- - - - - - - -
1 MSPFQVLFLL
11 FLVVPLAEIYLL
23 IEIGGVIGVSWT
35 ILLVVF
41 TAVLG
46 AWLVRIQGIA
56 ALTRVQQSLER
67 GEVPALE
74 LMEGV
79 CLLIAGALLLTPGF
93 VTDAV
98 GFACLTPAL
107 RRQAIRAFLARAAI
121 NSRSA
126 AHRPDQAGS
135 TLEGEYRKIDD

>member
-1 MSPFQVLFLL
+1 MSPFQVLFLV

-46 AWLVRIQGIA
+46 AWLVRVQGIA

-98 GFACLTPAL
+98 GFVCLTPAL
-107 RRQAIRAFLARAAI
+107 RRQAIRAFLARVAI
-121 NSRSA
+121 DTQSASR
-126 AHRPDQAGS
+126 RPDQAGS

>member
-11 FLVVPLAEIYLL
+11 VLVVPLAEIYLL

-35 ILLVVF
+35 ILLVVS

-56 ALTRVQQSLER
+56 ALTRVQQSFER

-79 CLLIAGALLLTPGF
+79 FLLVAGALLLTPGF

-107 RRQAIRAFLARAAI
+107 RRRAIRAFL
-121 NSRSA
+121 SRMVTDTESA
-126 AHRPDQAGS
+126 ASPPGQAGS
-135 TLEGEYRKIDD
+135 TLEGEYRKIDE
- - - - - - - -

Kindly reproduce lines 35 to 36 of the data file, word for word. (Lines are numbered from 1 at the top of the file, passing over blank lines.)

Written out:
-56 ALTRVQQSLER
+56 ALTRVQQSFER